Poodle Roo Was A Lonely, Bullied Rooster -- Until He Found His Calling

"He knew what it was like to feel beat up and alone. But he didn't let that turn him bitter. He used it to make himself better."

Warning: Video may be upsetting to some viewers.

When you work on a farm, you expect certain amount of routine and structure to shape your day, but for the workers at Apricot Lane Farms in California, organizing nightly search parties for an escape artist rooster was never quite part of the plan.

For some mysterious reason, a lone rooster named Poodle Roo fled his coop each evening, preferring to roost in the vast, open farm fields under a sheet of darkness rather than in the security of a warm coop. As farm owner John Chester points out, this was a problem.

"Roosters are meant to be the confident protectors of the flock, but no rooster is a match for what lurks at night," he says. 

To keep Poodle Roo safe and, hopefully, more comfortable, Chester and his staff removed the rooster from the flock and allowed him to spend his nights alone in the farm's barn. Yet, they couldn't seem to shake a nagging question about this seemingly lonely creature.

"The real concern was, why had he not been returning to the safety of the coop?" Chester says. "So, after a few months, we decided to give life in the coop another try."

After a few months of the solo sleeping arrangement, Poodle Roo was carefully placed back with the flock one evening. "We return birds to coops at night, when the rest of the flock is roosting. This way, there's a better chance the other roosters will accept him," Chester explains.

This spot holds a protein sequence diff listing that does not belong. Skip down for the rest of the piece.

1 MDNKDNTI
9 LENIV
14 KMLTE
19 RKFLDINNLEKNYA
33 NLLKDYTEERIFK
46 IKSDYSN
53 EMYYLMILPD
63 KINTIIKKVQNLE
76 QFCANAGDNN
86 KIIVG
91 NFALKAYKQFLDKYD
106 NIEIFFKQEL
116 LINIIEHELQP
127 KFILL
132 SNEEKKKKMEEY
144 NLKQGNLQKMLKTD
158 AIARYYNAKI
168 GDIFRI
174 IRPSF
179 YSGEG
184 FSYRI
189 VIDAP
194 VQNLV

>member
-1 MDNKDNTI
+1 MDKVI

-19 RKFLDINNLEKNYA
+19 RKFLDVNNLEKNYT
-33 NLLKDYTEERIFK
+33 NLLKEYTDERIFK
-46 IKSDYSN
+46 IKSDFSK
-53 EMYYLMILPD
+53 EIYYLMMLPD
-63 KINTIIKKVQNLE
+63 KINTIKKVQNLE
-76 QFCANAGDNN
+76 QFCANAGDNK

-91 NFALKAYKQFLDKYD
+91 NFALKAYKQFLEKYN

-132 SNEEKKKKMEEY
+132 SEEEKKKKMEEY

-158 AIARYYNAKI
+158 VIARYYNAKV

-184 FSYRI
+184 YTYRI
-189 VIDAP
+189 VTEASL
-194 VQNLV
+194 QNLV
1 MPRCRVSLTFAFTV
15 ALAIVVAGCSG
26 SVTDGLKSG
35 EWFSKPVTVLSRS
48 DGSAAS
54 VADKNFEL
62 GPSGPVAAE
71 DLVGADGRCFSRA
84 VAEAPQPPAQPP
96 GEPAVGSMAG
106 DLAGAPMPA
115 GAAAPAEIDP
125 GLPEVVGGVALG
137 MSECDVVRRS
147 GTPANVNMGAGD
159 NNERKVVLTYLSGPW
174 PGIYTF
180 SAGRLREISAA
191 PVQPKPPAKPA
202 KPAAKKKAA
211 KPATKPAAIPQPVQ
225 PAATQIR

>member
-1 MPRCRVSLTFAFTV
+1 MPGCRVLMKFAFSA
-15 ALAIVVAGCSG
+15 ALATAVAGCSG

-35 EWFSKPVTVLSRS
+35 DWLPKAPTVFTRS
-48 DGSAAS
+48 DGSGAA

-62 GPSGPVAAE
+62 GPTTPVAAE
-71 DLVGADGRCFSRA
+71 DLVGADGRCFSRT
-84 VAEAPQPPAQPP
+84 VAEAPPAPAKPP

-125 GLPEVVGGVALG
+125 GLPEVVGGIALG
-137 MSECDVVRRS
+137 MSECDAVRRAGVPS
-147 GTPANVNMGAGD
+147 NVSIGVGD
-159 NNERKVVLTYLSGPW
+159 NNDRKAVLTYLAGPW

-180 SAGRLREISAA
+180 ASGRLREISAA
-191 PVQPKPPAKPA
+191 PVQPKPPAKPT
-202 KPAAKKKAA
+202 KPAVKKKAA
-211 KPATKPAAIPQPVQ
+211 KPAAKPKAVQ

It did not go well.

Poodle Roo was attacked by the flock in the middle of the night.

"The other roosters teamed up on him," Chester says. "He had lost way too much blood."

The staff was devastated; all they could do was focus on keeping Poodle Roo warm, hoping and praying that he wouldn't give up.

 Then, a miracle: Poodle Roo rebounded.

"He healed remarkably fast," Chester says.

During Poodle Roo's recovery, the team also learned a critical piece of information that may have solved the mystery behind what happened that awful night in the coop and why the lonely rooster kept escaping all those nights prior.

Poodle Roo is partially blind and deaf.

"In the mind of this defenseless creature, sleeping alone in the pasture was the safer option," Chester says.

But Poodle Roo's life was about to change once more. The barn was also a place where other chickens would show up for brief illnesses or injuries.

"We started to notice that Poodle would remain by their side, every limping step," Chester says. "He would show them all the hot spots, like the hay barn to feed on the dropped seeds, or the compost trailer for food scraps."

Chickens weren't his only cause. Poodle Roo even befriended a lonely barn cat.

"He knew what it was like to feel beat up and alone," Chester says of the sweet rooster. "But he didn't let that turn him bitter. He used it to make himself better."

Through this, Poodle Roo found purpose -- and then, confidence.

"He went far beyond what one would expect from a partially blind and deaf little rooster," Chester says. "On Apricot Lane Farms, Poodle Roo has become the barn nurse."

The above video is a Super Soul Short produced by John Chester (Chester Films). "Super Soul Sunday" airs Sundays at 7 p.m. ET on OWN.

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